Life for the Palace After the Royal Governors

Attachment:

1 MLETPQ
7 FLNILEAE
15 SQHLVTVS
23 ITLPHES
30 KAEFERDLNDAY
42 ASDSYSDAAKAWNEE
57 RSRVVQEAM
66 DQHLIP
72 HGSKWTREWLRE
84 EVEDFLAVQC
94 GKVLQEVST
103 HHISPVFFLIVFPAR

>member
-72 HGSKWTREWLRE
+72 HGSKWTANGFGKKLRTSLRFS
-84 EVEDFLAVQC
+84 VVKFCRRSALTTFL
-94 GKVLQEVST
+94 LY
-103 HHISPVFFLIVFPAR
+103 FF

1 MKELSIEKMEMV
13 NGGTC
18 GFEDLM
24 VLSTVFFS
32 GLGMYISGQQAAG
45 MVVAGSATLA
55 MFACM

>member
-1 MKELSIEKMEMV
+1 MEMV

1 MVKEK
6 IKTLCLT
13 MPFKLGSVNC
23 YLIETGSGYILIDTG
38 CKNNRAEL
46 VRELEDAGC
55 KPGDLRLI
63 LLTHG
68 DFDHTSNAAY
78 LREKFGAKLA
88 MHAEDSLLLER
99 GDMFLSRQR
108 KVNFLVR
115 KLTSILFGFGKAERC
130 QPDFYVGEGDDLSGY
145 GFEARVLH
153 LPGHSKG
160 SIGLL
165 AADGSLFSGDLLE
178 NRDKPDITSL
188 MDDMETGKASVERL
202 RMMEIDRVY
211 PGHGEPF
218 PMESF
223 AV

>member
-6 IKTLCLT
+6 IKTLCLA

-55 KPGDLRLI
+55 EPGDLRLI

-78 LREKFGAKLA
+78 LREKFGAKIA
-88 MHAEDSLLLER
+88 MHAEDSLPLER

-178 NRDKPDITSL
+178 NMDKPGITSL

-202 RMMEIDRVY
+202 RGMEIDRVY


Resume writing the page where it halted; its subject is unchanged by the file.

After Governor Martin’s quick departure, the palace was passed to the State in May 1775. The Assembly continued to meet there and some elected governors lived there, although none for very long. Sometime during the Revolutionary War it was decided by the Assembly that the capital should be moved from New Bern. The last Assembly meeting was in 1794 and the capital moved to its new home in Raleigh. The palace then ceased to have any official function (The Tryon Palace Commission, 1956). The rooms were rented out to the Masonic Lodge, Lodgers and even a private school (The Tryon Palace Commission, 1956). After that, with no permanent occupants the Palace began to quickly ruin (Haywood, 1958). The main building burned on the night of February 27, 1798. Only the walls remained, but they too would be torn down in a few months (The Tryon Palace Commission, 1956). The East Wing remained, but disappeared from the site sometime after that and the West Wing eventually became an apartment house and so changed its appearance that is was unrecognizable as an eighteenth century structure (The Tryon Palace Commission, 1956).